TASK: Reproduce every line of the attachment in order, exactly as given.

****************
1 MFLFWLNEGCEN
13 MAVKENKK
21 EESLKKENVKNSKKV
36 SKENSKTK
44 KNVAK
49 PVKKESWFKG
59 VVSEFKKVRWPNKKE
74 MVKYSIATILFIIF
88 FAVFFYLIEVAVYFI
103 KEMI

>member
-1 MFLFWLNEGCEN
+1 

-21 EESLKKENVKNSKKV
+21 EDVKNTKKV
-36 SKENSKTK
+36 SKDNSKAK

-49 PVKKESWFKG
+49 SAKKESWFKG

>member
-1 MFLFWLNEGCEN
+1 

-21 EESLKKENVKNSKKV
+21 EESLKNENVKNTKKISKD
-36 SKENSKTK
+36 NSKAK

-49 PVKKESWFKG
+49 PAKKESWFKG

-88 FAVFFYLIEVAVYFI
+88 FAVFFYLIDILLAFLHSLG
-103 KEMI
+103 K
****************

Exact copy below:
1 MFLFWLNEGCEN
13 MAVKENKK
21 EESLKKENVKNSKKV
36 SKENSKTK
44 KNVAK
49 PVKKESWFKG
59 VVSEFKKVRWPNKKE
74 MVKYSIATILFIIF
88 FAVFFYLIEVAVYFI
103 KEMI

>member
-1 MFLFWLNEGCEN
+1 

-21 EESLKKENVKNSKKV
+21 EDVKNTKKV
-36 SKENSKTK
+36 SKDNSKAK

-49 PVKKESWFKG
+49 SAKKESWFKG

>member
-1 MFLFWLNEGCEN
+1 

-21 EESLKKENVKNSKKV
+21 EESLKNENVKNTKKISKD
-36 SKENSKTK
+36 NSKAK

-49 PVKKESWFKG
+49 PAKKESWFKG

-88 FAVFFYLIEVAVYFI
+88 FAVFFYLIDILLAFLHSLG
-103 KEMI
+103 K